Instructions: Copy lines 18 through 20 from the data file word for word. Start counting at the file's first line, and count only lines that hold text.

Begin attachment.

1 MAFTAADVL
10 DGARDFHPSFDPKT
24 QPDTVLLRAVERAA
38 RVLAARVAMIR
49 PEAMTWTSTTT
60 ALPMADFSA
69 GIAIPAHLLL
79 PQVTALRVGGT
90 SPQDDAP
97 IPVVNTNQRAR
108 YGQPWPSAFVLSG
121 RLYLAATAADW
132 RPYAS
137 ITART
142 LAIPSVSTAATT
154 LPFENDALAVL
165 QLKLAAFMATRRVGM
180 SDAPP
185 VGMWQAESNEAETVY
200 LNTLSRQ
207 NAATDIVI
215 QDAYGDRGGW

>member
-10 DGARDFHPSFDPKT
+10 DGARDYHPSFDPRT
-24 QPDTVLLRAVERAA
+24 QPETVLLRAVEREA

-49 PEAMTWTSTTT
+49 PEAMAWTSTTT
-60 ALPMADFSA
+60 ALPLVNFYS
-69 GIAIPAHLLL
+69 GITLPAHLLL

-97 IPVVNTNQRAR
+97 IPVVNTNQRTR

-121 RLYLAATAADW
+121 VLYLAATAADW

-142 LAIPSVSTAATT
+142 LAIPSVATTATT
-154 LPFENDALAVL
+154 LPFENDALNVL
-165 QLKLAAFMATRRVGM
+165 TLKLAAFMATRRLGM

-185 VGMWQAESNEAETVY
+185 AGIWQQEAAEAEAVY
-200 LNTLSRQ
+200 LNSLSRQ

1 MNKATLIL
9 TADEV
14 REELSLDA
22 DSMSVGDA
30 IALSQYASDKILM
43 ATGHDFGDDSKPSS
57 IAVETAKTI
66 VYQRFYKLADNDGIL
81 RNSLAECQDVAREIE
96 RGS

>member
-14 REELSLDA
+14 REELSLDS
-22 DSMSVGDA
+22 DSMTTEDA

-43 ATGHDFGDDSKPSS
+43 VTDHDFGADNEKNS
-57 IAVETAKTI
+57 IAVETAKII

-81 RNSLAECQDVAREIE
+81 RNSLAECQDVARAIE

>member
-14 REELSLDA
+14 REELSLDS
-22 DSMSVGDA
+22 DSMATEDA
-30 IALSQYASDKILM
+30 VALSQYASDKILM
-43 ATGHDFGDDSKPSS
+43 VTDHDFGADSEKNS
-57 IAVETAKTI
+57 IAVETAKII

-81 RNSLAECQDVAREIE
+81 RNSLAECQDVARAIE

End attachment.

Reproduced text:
180 SDAPP
185 VGMWQAESNEAETVY
200 LNTLSRQ